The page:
The model, by the way, is the Spa Socks from the Spring 2007 issue of Knit-1 magazine. The yarn is K1C2 2nd Time Cotton (one of the only cottons I can stand to knit with). The needle is a 32" US 8 Susan Bates Silverado. Unfortunately, my US 8 Options are being used for Milan so I had to settle for the Bates. I do like my Bates needles very much, but the cable is far less pliable than the Options and I've become very spoiled these last few months. I think it's time to order some second sets of points in my favorite sizes!

Wednesday, April 16, 2008

Photos and a favorite thing

We're back in business with photos. First up, the lovely Gryffindor singles. on bobbin. 3 oz nearly fills the bobbin up.and plyed with dark brown and silver singles. Which do you like? Chuck and I are both leaning towards the dark. He said it makes a nice Halloween yarn. I'm thinking fingerless mitts to wear to hand out treats for trick or treat. At a distance the red and yellow do look rather orange, but up close you see how subtly the colors blend. So pretty.

I'm motoring right along on Milan. Left front done and half way up the right side. This yarn is nearly impossible to photograph, though. It's so shiny it just wants to glare, but you get a general idea. It's really pretty in person. The yarn is ever so slightly mottled shades of pale brown.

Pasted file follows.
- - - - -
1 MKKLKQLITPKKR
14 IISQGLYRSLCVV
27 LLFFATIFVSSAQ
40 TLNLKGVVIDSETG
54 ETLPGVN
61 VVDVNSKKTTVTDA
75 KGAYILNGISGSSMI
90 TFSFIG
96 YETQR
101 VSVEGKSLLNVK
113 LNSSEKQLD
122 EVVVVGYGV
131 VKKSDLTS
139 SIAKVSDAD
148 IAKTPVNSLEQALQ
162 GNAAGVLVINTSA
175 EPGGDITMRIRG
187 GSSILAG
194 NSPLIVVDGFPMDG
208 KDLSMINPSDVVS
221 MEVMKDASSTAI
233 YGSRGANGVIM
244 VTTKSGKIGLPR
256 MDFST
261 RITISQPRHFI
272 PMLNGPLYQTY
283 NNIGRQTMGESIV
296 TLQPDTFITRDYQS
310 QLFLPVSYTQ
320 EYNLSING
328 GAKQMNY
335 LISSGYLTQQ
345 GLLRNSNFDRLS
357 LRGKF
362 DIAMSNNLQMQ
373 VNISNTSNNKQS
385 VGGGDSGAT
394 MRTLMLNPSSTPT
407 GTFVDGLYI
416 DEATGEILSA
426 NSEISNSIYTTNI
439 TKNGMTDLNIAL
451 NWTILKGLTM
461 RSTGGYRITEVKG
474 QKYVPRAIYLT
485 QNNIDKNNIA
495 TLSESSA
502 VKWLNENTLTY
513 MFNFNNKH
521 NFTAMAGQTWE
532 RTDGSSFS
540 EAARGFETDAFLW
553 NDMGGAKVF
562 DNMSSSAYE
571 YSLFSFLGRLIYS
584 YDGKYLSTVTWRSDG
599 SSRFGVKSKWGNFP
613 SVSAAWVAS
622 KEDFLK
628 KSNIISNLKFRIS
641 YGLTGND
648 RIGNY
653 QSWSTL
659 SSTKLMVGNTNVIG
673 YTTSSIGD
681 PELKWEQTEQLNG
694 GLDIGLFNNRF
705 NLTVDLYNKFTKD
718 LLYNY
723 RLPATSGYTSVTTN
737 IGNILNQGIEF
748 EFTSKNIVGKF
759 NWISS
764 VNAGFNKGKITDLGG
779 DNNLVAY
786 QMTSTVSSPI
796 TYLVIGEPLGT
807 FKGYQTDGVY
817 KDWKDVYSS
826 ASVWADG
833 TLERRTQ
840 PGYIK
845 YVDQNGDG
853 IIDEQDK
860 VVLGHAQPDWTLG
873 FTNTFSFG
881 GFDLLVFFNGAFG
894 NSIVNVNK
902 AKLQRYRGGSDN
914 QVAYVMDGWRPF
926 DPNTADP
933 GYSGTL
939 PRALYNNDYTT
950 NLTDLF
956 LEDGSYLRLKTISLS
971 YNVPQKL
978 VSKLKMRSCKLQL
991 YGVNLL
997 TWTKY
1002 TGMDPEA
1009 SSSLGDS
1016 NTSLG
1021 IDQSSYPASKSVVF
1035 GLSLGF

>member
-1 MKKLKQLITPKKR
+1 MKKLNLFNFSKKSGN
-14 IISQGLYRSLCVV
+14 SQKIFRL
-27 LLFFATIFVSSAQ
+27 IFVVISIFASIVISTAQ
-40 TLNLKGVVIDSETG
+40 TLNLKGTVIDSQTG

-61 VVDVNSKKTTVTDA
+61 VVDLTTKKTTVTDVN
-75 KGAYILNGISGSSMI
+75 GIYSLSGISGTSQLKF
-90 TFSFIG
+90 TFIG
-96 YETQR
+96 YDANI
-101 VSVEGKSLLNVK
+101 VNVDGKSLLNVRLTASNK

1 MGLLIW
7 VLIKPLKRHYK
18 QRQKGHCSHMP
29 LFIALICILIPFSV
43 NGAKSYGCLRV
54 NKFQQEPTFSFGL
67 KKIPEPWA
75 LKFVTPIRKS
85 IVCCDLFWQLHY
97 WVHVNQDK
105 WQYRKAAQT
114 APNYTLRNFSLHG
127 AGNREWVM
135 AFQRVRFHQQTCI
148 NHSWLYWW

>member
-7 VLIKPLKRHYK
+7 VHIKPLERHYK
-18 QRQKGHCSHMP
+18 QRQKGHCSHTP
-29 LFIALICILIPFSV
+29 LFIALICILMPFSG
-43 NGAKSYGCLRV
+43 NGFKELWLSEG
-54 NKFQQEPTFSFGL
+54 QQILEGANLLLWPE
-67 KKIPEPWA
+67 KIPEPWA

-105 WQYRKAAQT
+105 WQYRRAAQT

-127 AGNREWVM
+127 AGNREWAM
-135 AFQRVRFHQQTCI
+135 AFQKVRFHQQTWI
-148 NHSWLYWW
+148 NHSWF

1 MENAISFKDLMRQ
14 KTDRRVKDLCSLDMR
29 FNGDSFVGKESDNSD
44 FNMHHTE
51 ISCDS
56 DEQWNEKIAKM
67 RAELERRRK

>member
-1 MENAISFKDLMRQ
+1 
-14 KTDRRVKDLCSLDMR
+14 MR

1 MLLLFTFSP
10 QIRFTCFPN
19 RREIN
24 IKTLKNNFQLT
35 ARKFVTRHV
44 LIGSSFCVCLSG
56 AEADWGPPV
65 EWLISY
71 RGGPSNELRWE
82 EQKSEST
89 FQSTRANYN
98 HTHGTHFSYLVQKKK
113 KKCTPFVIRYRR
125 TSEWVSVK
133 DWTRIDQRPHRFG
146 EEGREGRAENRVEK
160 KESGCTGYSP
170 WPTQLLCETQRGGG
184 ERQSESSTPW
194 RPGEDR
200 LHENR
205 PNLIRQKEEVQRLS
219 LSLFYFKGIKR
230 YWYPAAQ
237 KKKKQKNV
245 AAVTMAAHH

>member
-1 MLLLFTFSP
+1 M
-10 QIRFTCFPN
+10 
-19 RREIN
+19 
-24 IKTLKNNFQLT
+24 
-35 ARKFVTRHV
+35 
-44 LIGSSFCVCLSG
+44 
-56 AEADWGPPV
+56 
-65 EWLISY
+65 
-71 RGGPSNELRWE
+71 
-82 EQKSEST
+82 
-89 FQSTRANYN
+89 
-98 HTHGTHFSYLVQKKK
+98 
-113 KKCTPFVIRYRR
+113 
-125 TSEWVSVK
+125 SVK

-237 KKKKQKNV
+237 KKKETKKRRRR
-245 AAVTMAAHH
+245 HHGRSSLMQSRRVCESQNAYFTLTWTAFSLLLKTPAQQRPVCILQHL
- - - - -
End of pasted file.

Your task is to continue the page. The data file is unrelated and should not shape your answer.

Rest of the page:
Finally, a favorite thing. If you listen to Meghan's podcast over at Stitch It, you'll know she includes a favorite thing in every episode. I adore this. It's such a happy positive thing to do. So today, I'm listing one of my favorite things. My Chamilia bracelet.
Last year I was at the local jewelry store getting my watch battery replaced and started looking around while I waited. Now, I'm not much of a jewelry hound. I've got my few pieces I wear all the time and a few special things I'll pull out for nice, but I don't have boxes full or change my earrings to match my outfit kind of thing. But I was feeling like I wanted to treat myself that day and thought these bracelets were really neat. You start out with the bracelet and can add charms as you go along. I've had charm bracelets before, in fact have a gorgeous one mom had made for me years back. But being a computer worker, regular charm bracelets were constantly catching on stuff or digging into my wrist. But these are different, since the charms are beads, they are comfortable to wear and don't catch on things. I love each charm on my bracelet and they all mean something special to me. Unfortunately, they don't have knitting or spinning charms yet. Pandora, who's charms also fit Chamila, has a ram that is pretty close to looking like a sheep, so that one's on my list.